Conclusion: How to Be Chinese in the Twenty‐First Century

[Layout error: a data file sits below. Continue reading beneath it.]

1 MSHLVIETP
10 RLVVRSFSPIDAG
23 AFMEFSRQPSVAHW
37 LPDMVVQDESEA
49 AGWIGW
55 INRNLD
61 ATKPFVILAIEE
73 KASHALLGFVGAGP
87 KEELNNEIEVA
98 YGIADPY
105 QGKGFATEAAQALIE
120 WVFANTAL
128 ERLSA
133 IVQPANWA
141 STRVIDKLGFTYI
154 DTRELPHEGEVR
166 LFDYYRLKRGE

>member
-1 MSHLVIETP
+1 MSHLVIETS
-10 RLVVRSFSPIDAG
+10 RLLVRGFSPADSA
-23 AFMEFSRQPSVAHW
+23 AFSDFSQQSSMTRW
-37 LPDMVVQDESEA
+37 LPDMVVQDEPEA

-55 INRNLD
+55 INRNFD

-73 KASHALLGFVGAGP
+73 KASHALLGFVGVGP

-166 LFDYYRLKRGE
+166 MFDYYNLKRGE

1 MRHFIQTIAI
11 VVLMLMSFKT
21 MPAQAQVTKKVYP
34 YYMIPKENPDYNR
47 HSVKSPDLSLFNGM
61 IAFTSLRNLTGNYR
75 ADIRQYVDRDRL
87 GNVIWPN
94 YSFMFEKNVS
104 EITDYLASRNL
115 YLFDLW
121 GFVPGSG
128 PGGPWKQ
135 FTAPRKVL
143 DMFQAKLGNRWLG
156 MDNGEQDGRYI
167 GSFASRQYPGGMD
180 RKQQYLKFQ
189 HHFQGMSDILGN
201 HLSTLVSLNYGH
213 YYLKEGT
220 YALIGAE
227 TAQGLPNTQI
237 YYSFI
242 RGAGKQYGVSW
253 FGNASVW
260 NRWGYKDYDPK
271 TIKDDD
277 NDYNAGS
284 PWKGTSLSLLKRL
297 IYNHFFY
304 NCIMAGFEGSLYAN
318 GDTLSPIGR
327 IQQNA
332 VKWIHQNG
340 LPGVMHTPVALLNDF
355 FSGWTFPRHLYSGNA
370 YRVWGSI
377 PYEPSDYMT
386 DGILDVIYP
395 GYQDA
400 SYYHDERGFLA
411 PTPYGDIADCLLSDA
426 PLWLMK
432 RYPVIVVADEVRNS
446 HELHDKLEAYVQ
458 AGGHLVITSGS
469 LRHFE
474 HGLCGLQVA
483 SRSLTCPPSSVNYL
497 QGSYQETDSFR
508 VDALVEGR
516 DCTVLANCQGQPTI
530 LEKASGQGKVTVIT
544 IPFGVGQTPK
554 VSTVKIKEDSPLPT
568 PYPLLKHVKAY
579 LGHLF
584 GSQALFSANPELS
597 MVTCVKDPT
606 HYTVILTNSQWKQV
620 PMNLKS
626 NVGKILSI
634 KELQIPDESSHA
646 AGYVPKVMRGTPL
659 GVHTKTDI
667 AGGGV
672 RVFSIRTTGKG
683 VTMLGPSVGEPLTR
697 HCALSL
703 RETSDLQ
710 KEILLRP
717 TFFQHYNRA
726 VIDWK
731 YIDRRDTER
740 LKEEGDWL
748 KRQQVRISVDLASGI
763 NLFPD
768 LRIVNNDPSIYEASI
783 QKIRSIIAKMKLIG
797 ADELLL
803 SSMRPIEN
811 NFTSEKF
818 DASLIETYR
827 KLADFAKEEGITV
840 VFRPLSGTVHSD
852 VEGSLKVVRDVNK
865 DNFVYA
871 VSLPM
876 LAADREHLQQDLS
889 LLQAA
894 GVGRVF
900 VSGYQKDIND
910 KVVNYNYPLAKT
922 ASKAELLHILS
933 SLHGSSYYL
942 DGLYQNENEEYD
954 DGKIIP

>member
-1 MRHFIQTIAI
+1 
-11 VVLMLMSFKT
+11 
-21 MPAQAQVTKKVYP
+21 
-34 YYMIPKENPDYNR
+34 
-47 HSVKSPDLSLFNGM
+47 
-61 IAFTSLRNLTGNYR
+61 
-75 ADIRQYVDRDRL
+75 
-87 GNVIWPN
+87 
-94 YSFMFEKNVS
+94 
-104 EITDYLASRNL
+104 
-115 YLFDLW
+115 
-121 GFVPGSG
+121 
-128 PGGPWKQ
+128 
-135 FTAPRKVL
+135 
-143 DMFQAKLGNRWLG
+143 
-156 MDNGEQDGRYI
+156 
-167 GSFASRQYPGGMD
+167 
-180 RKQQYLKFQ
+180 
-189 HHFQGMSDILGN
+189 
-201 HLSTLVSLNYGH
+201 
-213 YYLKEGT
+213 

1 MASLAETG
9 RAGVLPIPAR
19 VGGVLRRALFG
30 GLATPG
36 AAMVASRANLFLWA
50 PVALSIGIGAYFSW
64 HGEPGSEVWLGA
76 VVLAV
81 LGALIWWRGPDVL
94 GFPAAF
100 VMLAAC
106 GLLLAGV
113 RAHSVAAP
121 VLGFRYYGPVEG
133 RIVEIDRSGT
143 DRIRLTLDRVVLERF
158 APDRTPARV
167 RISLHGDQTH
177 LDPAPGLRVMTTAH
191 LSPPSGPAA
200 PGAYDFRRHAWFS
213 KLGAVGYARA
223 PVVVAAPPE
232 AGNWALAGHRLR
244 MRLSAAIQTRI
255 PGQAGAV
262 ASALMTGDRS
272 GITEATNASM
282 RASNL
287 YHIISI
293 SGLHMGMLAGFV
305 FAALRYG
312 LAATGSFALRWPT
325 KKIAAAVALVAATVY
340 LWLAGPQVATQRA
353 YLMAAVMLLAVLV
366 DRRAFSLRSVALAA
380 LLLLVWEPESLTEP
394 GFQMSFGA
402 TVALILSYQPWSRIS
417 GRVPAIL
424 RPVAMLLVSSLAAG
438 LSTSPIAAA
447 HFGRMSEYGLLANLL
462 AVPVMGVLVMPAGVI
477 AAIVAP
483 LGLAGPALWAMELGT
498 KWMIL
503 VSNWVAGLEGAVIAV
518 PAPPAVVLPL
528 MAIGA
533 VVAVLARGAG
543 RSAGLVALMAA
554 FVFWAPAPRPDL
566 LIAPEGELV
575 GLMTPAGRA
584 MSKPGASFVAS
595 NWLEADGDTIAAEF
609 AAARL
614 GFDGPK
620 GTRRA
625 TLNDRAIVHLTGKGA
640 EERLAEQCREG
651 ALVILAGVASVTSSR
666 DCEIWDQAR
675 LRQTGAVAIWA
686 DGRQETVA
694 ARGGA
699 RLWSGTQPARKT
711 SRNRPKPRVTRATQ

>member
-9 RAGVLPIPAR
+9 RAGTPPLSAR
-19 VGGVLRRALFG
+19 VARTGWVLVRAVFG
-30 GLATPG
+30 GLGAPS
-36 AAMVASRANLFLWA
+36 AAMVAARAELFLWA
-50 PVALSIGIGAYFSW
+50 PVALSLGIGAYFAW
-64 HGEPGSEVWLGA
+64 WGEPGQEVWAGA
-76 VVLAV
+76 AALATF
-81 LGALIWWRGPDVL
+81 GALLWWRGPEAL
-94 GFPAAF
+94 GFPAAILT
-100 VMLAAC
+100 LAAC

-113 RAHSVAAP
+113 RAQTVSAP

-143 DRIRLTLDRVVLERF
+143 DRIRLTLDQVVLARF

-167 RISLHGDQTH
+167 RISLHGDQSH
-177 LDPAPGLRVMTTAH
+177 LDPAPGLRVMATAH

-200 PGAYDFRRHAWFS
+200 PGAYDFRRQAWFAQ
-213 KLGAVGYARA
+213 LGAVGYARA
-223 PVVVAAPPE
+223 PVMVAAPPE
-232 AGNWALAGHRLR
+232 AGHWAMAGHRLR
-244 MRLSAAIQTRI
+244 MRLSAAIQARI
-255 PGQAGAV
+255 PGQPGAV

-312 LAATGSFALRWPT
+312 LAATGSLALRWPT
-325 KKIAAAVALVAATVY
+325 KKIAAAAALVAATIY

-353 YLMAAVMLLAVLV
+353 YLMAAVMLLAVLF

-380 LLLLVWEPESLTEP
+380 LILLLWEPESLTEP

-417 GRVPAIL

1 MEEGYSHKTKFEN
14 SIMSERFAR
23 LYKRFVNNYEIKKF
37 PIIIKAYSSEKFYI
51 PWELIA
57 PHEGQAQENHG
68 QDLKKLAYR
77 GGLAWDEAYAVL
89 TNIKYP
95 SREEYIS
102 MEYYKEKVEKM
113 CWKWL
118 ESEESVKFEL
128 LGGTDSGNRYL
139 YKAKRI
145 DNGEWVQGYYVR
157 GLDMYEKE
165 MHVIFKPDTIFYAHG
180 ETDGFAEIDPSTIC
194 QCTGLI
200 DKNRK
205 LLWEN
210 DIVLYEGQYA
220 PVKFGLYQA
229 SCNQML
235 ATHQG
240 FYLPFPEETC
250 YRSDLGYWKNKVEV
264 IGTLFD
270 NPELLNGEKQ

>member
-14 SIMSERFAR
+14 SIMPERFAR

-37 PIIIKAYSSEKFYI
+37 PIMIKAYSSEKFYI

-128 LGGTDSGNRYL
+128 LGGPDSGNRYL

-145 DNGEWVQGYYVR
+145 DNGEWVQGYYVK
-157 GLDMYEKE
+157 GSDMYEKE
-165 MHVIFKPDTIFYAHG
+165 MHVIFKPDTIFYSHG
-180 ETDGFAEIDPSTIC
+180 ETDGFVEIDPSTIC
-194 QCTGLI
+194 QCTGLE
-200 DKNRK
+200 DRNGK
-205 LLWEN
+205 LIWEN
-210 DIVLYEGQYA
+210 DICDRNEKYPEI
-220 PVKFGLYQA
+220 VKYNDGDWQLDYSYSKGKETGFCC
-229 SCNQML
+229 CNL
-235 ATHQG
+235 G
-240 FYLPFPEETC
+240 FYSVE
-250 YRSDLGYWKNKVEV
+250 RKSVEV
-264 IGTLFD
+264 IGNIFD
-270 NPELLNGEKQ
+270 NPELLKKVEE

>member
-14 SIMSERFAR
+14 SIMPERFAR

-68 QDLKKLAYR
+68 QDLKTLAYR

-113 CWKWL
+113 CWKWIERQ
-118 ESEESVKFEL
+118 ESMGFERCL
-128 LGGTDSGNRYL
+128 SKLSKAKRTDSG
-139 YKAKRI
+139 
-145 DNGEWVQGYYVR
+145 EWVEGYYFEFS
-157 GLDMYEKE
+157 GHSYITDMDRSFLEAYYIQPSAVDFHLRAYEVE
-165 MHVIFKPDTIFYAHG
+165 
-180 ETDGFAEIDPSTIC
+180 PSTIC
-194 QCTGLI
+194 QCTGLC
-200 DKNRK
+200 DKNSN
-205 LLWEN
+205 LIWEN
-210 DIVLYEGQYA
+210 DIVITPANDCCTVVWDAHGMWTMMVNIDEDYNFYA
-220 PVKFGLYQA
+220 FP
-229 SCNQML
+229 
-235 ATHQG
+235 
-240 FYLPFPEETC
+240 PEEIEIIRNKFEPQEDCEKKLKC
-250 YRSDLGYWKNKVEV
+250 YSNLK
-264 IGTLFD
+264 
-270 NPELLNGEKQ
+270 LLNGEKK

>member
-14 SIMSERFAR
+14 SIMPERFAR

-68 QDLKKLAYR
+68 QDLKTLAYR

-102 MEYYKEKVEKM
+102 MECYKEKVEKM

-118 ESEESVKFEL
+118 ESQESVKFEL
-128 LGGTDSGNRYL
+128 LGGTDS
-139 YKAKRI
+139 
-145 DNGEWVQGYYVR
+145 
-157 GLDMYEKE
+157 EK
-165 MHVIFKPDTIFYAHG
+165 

Summarizes the main points of China: The Pessoptimist Nation, and draws conclusions about what China's identity – security dynamic means for the United States and the EU, before looking at how China's public intellectuals are thinking about the future. It argues that rather than finding the core of “Chinese nationalism,” the book shows how Chinese identity emerges through the interplay of positive and negative feelings that intertwine China's domestic and international politics, and national security with nationalist insecurities. The book concludes that Chinese identity grows out of a dynamic of reciprocal influence that integrates official policy and popular culture. This interactive view of China's pessoptimist identity means that we need to rethink the role of the state and public opinion in Beijing's foreign policy‐making. The party‐state's pessoptimist structure of feeling actually narrows the possibilities for what it means to be Chinese by promoting a contentious paradigm of international politics. The book ends with a brief consideration of how China's opinion‐makers are thinking about their country's future – and the world's future.
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